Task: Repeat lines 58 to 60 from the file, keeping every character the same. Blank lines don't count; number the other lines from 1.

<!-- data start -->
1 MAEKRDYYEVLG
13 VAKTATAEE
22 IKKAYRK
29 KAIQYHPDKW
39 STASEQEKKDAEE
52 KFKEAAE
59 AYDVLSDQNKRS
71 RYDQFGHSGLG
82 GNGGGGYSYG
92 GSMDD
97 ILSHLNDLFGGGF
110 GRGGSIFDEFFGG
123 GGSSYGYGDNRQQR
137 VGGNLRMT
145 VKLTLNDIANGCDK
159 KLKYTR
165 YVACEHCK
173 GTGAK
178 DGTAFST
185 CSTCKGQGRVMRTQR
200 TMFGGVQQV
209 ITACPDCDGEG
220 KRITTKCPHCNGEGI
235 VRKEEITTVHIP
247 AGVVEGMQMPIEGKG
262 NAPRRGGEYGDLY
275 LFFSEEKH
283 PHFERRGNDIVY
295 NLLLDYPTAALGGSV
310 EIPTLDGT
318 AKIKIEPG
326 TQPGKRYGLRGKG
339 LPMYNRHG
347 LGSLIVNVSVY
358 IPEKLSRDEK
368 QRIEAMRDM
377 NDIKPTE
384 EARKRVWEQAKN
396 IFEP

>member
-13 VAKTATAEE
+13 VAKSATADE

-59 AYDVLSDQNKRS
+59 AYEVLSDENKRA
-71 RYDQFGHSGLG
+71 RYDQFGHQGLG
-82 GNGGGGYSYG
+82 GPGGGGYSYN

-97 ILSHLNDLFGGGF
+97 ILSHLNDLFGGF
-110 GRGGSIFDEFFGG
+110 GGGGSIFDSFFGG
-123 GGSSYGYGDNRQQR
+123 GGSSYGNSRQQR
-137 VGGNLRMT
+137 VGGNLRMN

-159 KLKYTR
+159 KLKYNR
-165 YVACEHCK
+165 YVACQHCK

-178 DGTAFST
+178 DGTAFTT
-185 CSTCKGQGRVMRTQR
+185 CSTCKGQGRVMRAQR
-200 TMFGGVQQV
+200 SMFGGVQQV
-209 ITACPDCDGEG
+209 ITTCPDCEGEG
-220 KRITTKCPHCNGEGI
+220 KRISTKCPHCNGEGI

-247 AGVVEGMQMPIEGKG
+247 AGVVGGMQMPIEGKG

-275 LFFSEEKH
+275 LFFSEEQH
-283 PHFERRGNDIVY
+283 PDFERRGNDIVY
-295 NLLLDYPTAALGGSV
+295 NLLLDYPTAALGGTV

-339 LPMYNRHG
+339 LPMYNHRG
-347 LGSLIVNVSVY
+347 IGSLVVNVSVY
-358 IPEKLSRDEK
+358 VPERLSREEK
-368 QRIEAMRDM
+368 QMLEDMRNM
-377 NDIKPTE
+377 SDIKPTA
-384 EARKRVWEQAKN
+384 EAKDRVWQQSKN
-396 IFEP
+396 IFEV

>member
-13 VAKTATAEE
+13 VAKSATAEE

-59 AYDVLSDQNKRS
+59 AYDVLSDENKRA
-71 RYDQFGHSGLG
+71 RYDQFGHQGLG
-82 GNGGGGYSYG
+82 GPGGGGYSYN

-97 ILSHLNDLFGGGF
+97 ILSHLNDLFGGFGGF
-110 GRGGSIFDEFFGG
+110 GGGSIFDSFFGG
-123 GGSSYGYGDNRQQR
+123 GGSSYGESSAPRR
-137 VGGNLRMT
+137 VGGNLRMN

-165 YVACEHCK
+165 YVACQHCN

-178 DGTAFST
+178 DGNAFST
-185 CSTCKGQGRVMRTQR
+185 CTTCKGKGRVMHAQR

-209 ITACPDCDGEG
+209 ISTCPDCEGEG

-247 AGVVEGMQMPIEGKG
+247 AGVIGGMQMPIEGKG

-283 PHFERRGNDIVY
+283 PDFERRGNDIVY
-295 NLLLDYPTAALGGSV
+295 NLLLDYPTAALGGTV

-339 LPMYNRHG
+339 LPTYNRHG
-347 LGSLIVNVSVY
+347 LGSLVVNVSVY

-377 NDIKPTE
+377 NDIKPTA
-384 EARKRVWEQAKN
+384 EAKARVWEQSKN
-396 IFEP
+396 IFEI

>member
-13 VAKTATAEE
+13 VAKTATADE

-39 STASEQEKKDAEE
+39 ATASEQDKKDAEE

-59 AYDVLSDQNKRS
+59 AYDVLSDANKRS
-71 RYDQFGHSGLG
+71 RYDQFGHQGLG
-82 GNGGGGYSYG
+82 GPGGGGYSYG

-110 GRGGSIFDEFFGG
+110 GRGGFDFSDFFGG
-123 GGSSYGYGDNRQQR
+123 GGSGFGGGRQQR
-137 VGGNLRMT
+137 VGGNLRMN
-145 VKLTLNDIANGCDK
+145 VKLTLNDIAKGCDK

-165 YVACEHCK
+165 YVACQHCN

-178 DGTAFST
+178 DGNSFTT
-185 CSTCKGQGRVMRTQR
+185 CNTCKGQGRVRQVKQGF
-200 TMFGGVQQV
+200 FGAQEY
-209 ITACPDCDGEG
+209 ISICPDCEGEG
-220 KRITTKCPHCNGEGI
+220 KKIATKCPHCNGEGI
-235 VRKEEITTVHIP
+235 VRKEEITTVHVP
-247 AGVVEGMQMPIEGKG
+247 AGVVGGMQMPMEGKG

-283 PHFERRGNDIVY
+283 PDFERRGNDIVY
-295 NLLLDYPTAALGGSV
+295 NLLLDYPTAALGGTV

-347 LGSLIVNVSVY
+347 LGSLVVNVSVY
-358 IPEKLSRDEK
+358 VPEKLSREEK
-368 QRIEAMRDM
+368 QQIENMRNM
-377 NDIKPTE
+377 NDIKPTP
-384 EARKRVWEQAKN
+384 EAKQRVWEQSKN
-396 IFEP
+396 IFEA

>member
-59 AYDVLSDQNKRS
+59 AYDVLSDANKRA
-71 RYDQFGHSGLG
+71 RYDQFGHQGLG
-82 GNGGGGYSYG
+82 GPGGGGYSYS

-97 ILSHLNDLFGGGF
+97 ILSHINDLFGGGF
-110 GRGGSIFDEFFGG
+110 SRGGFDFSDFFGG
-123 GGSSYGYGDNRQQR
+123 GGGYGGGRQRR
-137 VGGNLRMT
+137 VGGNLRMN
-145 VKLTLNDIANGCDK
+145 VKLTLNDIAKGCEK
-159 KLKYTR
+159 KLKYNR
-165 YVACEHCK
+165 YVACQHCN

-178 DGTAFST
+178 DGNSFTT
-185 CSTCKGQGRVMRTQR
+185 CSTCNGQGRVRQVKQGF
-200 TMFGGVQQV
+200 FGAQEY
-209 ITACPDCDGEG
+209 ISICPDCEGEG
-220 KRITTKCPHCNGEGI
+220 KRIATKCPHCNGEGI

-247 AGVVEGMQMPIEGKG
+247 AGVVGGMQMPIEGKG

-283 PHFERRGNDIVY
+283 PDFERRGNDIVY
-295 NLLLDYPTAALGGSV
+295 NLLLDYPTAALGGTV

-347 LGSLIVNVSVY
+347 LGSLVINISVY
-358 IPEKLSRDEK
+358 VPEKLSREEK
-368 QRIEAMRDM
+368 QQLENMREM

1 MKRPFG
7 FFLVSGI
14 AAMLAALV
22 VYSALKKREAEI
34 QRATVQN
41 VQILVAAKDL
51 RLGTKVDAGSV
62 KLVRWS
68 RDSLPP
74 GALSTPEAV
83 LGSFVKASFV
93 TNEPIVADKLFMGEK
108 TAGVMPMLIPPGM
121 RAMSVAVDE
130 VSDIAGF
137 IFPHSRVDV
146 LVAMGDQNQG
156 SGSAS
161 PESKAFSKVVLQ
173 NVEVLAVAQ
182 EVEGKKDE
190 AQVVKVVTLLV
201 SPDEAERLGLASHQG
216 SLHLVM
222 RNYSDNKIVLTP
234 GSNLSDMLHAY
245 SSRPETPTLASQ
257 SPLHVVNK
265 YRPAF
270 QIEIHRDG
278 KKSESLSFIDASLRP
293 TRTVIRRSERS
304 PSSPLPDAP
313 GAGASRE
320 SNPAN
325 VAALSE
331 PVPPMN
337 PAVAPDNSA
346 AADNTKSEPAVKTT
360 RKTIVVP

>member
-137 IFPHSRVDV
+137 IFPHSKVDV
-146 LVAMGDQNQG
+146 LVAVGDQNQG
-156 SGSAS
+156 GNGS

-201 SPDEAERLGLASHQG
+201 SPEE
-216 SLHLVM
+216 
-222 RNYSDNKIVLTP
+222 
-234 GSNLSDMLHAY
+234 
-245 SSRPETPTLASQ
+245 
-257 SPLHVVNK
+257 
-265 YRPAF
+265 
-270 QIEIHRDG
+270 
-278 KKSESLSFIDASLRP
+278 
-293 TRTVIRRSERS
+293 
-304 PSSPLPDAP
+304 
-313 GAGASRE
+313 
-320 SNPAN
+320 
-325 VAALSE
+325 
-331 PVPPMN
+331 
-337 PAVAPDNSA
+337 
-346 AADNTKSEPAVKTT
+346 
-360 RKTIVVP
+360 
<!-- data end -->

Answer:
+159 KLKYNR
-165 YVACEHCK
+165 YVACQHCK